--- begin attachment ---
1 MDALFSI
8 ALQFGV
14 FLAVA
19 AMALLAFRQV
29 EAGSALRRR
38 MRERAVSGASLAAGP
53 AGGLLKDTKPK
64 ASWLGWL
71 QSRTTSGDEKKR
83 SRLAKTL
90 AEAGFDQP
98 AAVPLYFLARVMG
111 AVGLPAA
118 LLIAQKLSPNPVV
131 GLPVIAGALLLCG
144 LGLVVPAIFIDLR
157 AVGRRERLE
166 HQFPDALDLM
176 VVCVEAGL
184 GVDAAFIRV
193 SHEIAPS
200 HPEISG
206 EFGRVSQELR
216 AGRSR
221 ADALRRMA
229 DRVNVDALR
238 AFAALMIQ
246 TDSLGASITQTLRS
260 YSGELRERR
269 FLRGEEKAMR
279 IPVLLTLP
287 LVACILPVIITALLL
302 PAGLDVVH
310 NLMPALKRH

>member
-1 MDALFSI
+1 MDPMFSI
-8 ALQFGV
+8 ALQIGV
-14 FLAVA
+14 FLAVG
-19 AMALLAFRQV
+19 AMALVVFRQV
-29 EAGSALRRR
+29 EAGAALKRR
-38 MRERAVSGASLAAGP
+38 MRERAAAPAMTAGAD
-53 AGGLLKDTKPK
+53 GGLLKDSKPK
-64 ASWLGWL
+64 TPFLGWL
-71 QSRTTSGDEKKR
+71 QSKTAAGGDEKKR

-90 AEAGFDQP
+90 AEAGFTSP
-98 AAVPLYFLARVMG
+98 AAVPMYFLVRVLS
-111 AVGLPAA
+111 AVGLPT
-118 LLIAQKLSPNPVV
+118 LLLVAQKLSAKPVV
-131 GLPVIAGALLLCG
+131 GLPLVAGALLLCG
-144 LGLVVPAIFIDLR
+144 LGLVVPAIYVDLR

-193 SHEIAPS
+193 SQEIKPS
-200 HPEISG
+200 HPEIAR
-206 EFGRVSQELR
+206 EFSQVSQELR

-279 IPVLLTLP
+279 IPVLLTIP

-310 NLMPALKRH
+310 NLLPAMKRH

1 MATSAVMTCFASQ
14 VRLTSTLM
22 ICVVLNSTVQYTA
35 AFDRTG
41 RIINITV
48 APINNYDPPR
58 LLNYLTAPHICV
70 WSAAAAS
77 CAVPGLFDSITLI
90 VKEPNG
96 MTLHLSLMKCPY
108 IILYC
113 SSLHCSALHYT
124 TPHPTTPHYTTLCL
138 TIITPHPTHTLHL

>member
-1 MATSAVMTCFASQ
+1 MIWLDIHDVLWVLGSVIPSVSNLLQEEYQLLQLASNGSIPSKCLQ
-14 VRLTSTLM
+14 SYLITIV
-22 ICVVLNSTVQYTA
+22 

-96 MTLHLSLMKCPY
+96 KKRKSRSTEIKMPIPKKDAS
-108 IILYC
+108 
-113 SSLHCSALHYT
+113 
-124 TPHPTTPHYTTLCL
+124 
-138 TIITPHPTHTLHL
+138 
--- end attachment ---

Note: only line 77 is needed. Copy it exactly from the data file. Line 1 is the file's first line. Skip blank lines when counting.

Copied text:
14 VRLTSTLM